We all dread receiving this email from Amazon:
“A return has been initiated for Order #…”
Returns are probably the most annoying and frustrating part of selling via Amazon FBA. You make a sale, you get the money added to your balance, then the customer changes their mind for some reason, and the money is taken back out of your account.
I’m not going to pretend like I enjoy getting returns any more than the next guy – but in this blog post I do want to try to look at the flip side of how frustrating Amazon returns are. I want to look at Amazon’s return policy from this angle:
Amazon has a fairly lenient return policy, and that policy is good for both buyers and sellers.
Yep, that’s right. I believe Amazon’s return policy is good for me as a seller.
Listen to the podcast version of this blog post:
If you need a refresher on what exactly Amazon includes in their return policy, you can click here to go directly to that Amazon web page. Here are the high points for why Amazon’s return policy works so well for buyers:
- The return policy is very easy.
In general, most Amazon categories have a similar return policy that the customer may return their item within 30 days for any reason and receive a full refund. It can’t get any simpler than that. It’s the easiest, most lenient return policy you can imagine. With just a few clicks on their computer, a customer can return the item, get a shipping label, and initiate their refund.
- The return policy is very flexible.
Even though Amazon states their return window is 30 days, they’re pretty flexible about accepting returns that don’t fit in that window or don’t meet other aspects of their return policy. Every year during the holiday buying season, Amazon extends their return window even further to accommodate buyers who are shopping for holiday gifts.
It makes perfect sense that buyers love Amazon’s return policy for the above reasons – but I also think these reasons ultimately make the return policy a benefit for FBA sellers, too. I truly believe the return policy increases our overall sales on Amazon.
When Rebecca and I attended the Amazon Selling Partner Summit in Seattle, the very first topic used to open up the summit was Amazon’s customer obsession. Amazon is obsessed with acquiring and maintaining their customers by doing everything possible to make those customers completely satisfied.
Of course customer obsession would lead to a simple, flexible return policy! Customers are looking to buy items from a store they can trust to make it easy for them if they have a problem with the purchase they received or if they merely change their mind and no longer want the item.
In a recent speech, Jeff Bezos told listeners that the most important thing Amazon has accomplished in the past 20 years is to earn customer trust. Think about that for a moment. Earning customer trust is more important than creating Amazon Prime. It’s more important than creating the FBA warehouse system. It’s more important than creating the Kindle or Alexa.
Customer trust is of ultimate importance to the success of Amazon as a company. When customers trust you as a company, they will buy more from you and they will keep coming back to you. Amazon’s return policy is one component of creating deeper customer trust.
One thing I like to remind FBA sellers is that getting a higher number of returns usually means you’re getting a higher number of sales. This happens a lot in the weeks following the holiday season, when sellers experience peak Q4 sales. Suddenly they start receiving more returns than usual, and it freaks them out – but the truth is, their percentage of returns hasn’t changed, just the number of returns has increased in proportion to the number of items sold.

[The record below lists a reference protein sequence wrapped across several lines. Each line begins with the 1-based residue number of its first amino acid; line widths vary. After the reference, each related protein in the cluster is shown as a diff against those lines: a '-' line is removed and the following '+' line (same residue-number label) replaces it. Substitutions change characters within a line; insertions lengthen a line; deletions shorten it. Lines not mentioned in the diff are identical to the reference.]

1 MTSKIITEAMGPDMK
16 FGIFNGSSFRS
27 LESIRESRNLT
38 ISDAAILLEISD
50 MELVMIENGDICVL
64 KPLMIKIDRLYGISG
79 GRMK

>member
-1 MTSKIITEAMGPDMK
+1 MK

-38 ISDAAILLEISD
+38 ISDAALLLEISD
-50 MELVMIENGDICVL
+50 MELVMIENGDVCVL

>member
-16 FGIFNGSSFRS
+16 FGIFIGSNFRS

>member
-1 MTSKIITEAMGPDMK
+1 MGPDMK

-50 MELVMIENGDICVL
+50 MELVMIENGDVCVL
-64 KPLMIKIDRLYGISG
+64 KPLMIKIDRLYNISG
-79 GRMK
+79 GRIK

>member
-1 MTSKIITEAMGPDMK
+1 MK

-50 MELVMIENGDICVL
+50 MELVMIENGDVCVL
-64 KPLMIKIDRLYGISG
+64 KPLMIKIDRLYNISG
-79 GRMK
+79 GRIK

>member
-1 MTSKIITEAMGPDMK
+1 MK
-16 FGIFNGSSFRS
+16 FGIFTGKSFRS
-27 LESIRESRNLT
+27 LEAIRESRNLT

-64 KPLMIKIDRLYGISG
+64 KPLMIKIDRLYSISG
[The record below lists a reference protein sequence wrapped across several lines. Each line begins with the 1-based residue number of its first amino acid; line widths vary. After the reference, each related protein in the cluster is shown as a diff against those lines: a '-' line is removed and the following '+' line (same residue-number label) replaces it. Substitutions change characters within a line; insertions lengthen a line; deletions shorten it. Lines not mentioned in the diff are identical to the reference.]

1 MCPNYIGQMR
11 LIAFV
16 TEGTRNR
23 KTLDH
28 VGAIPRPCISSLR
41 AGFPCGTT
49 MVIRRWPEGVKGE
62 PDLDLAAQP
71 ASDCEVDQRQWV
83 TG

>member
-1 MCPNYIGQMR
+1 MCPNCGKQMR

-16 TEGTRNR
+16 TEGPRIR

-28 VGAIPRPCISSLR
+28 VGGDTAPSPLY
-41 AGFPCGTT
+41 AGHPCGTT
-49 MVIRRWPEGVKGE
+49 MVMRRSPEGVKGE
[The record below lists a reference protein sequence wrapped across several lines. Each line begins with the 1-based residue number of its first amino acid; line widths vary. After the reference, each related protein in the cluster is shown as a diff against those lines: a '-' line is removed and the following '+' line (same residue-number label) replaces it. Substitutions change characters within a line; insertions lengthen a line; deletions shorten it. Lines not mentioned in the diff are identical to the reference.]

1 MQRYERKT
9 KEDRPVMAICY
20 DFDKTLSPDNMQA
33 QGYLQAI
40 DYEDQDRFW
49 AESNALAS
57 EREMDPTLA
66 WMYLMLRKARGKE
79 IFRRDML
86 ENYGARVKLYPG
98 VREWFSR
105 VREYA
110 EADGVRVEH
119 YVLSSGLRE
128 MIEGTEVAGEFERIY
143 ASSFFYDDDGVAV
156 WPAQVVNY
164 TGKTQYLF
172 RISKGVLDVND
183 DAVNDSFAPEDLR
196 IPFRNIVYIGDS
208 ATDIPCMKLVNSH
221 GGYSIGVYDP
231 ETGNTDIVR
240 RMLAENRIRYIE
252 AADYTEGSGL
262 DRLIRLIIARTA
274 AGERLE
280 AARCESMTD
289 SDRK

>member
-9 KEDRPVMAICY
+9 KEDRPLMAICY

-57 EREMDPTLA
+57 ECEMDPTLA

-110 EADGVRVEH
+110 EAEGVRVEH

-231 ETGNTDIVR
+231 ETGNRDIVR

Because customers trust that the return process for an item from an FBA seller will be easy, quick, and flexible, they buy more items from FBA sellers. When a customer receives a package from an FBA warehouse and opens it up, they are either happy because they like the item they receive, or they’re happy because they know the return process for the item will be simple. Either way, they’re going to be satisfied with how the process goes – that is Amazon’s goal. When the customer is satisfied at the end of that process, they’ll come back again and again to buy more items from Amazon – and from us as FBA sellers.
Before we wrap up this post, I know many sellers have the question, “But what if Amazon gives the customer a refund from my account, but they never actually return the item back to the warehouse? How is that fair for me?” Be sure to check out this blog post to see how to handle this situation. The short answer is that you’ll get a reimbursement from Amazon after 45 days, so make sure you’re staying on top of those refunds and get your reimbursements.
Here are a couple more helpful blog posts about handling Amazon returns:
Overall, we as FBA sellers should view returns as a normal part of doing business, and we need to work the cost of returns into our business budget and plan accordingly. One exception would be if you are receiving a high number of returns on one particular ASIN. If this is happening, you need to be sure you investigate the reason for these returns and figure out how you can improve the buying experience for customers and reduce those returns.
Now, I’d love to hear what you think. In the comments below, let us know if you can see the positive aspects that Amazon’s return policy has on our businesses. As an Amazon customer, are you more likely to buy from Amazon knowing how good their return policy is? Let me know in the comments below.
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